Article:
4 Signs you may be addicted to your work and how to break free

by Gary Gilles

workaholic verbiage_Fotolia_86016954_XSWork is good and acts as an important part of our lives. Most of us are thankful for the opportunity to work, earn a living and make some type of contribution to our family, our employer or to the welfare of others by what we do. But, it has become increasingly difficult to know where work starts and stops in the modern era to the extent that some of us never feel as though we are not working. Where is the line between being conscientious and responsible in our work and feeling a compulsive need to always be working or producing?

Here are 4 signs that you may be addicted to your work and how you can break free.

You have a need to stay busy

This is more than just having lots to do. If this trait fits, you tend to be in perpetual motion, always measuring your time by how much you accomplish. You fill your daily schedule so full that you don’t have any margin in your day to think, reflect or sort out the best choices from the many options available to you. It’s not uncommon for you to experience an “adrenaline high” from having a full agenda.

Breaking free: Realize that saying “no” to certain things is a good thing. To help you sort out the good from the best, make a list of the things you feel you need to accomplish on a given day. Then prioritize those items on your list by assessing which items or both important and urgent. Place a “1” next to the most important and urgent item, a “2” next to the second most important, etc. Make your goal for the next day to get through the top two or three items on your list versus your whole list. The goal is to be purposeful in what you do versus being in perpetual motion. This will be more satisfying and also give you some margin in your life to think and learn from the choices you make.

You need a lot of control

This control may extend both to people and circumstances. There is a tendency to over plan and over organize. You might feel discomfort in situations that you cannot effectively manage. Delegating tends to be difficult for you. The unconscious goal is to make conditions feel predictable and consistent, which inhibits spontaneity and flexibility. Some people might use the term “perfectionist” to describe you. You have unrealistic expectations for yourself and others and your greatest fear is to fail at what you attempt.

Breaking free: Learn to distinguish what you have control over and what you don’t and focus on letting go of those things that are beyond your control. Practice delegating tasks to others. When you feel out of control, pause and take several deep breaths to help center your mind and calm your body. Let yourself off the hook from having to do everything perfectly.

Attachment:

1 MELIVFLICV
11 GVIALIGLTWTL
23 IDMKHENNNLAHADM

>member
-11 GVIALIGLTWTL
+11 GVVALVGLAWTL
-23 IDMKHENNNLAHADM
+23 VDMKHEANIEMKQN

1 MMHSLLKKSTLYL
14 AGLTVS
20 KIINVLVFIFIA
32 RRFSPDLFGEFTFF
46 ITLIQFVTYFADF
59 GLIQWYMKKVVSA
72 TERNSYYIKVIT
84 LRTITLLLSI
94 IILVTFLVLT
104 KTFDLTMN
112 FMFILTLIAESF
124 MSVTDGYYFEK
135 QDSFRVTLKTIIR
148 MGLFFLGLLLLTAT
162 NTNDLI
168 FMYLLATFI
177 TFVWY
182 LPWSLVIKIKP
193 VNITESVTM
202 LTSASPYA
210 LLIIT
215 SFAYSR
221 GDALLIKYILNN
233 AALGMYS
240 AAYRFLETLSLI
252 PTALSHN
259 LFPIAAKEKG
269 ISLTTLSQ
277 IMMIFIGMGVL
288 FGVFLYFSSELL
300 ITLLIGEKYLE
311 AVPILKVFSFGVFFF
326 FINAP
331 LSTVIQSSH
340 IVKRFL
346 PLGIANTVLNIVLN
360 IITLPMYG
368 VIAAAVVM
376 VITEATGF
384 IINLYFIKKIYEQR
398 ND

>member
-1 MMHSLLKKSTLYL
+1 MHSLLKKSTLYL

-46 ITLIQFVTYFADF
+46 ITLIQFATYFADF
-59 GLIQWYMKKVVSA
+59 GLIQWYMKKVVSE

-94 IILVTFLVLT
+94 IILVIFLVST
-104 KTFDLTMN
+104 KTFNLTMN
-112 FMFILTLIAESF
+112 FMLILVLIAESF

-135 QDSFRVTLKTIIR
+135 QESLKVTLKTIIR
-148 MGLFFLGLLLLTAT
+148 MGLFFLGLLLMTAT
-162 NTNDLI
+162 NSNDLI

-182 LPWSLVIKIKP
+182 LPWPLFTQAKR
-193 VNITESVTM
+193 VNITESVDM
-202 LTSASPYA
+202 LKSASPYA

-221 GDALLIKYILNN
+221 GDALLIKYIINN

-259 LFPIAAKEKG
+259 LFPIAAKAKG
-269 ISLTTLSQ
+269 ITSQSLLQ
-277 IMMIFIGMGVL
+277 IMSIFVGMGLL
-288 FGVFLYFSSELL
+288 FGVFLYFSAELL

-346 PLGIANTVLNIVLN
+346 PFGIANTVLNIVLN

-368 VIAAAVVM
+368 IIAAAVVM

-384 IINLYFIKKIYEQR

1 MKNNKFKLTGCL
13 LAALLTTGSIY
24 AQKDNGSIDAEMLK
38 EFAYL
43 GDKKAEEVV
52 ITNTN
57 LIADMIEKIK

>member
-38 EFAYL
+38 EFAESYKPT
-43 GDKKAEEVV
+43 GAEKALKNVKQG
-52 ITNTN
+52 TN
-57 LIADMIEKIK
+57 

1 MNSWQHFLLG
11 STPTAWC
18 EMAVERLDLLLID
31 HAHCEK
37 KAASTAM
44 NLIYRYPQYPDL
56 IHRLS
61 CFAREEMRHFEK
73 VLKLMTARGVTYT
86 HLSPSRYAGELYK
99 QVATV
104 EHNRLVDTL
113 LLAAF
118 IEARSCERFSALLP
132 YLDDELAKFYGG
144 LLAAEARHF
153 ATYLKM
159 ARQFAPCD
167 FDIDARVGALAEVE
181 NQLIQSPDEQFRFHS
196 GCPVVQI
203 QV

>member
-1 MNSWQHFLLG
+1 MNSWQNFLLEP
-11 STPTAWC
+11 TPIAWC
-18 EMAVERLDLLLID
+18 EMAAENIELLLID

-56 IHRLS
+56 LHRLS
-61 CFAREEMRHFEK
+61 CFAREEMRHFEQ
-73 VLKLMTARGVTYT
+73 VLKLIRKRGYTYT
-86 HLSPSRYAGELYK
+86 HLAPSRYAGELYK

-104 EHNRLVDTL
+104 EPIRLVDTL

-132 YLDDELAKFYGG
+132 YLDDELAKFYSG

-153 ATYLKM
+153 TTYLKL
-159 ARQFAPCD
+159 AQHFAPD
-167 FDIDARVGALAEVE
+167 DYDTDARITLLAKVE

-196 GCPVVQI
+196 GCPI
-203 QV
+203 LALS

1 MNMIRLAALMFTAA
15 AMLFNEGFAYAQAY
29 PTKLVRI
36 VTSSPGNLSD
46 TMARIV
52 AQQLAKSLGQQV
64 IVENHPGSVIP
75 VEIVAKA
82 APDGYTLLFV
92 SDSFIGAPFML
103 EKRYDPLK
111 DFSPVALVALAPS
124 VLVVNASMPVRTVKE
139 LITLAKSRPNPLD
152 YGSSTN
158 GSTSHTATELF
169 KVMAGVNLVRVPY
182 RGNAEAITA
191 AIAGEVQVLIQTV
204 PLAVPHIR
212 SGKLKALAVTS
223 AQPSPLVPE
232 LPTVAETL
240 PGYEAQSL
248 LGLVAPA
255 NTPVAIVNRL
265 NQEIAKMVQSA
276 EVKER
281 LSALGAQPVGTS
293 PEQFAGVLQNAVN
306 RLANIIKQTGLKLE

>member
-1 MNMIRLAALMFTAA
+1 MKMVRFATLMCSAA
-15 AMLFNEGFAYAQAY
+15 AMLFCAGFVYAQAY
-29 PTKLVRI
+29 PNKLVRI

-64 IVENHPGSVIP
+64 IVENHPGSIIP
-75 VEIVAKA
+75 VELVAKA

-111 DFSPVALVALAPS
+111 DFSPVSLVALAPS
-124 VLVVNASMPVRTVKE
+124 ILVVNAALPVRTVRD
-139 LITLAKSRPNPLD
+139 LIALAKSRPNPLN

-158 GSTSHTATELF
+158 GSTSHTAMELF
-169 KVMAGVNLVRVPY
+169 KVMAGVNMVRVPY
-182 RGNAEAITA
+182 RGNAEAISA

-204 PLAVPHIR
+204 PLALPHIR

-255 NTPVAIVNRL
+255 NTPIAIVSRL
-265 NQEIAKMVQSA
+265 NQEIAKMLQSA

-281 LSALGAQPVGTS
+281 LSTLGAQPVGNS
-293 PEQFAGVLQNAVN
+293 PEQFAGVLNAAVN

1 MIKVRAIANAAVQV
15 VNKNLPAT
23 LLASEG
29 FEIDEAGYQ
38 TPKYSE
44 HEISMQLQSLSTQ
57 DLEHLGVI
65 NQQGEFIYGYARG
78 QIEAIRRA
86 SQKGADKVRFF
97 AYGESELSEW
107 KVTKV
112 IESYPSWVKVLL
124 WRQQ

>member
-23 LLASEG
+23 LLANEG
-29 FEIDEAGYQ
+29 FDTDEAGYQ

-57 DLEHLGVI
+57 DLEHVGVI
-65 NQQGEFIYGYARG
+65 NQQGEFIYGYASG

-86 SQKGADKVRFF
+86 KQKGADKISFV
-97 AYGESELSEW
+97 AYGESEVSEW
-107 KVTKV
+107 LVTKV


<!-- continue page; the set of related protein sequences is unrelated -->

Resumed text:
You value task over relationship

Accomplishment is often the organizing principle for any task, putting relationships in the distance. It’s not that you think relationships are unimportant, but the drive to accomplish the task communicates to others that work is more important. Thoughts and energy that could go into enhancing genuinely warm, meaningful relationships are spent “more productively” on tasks that can be more easily measured. Communication is merely a means of exchanging information, not about relating or having meaningful interaction.

Breaking free: Although there is satisfaction in accomplishing tasks, the contentment that comes from having meaningful relationships can be even more satisfying. But, you have to nurture those relationships in order to feel that emotional connection. Name the five most important people in your life and make time for them every week – even if it is just an hour.

You have difficulty relaxing and having fun

You are often restless and easily agitated. You find it hard to slow down and enjoy leisure time. Leisure time often feels unproductive. If you do take time away from work you are more likely to engage in passive entertainment versus active recreation or other pursuits.

Breaking free: Think of play, recreation and non-committed time as a productive way to spend your energy. It refreshes your perspective by allowing you to step back and gain more objectivity about what you are doing, why you are doing it, and how you might approach it differently. You need that space and change of pace to see life in a new way.

Finding the work-life balance is not always easy but by exercising deliberate choices to better manage your work you are likely to feel more purposeful and satisfied with your life.

{ 1 comment… read it below or add one }

nancy gilles

I am pretty sure i fall into the workaholic catagory often!! What do you think? 🙂

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